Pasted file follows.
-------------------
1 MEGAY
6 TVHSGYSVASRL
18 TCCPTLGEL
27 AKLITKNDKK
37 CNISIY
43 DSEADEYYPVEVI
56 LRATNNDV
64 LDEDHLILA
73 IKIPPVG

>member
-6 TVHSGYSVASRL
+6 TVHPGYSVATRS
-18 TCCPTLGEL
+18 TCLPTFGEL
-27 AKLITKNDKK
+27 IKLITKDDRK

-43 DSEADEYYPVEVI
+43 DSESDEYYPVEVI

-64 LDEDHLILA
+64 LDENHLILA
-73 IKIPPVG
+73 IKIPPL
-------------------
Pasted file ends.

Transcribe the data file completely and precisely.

1 MEGAY
6 TVHSGYSVASRL
18 TCCPTLGEL
27 AKLITKNDKK
37 CNISIY
43 DSEADEYYPVEVI
56 LRATNNDV
64 LDEDHLILA
73 IKIPPVG

>member
-6 TVHSGYSVASRL
+6 TVHPGYSVATRS
-18 TCCPTLGEL
+18 TCLPTFGEL
-27 AKLITKNDKK
+27 IKLITKDDRK

-43 DSEADEYYPVEVI
+43 DSESDEYYPVEVI

-64 LDEDHLILA
+64 LDENHLILA
-73 IKIPPVG
+73 IKIPPL